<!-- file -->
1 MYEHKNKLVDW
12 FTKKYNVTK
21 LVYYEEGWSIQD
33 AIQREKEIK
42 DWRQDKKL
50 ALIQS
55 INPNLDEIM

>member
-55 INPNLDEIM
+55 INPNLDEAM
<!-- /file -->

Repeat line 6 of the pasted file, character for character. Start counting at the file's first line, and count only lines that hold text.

50 ALIQS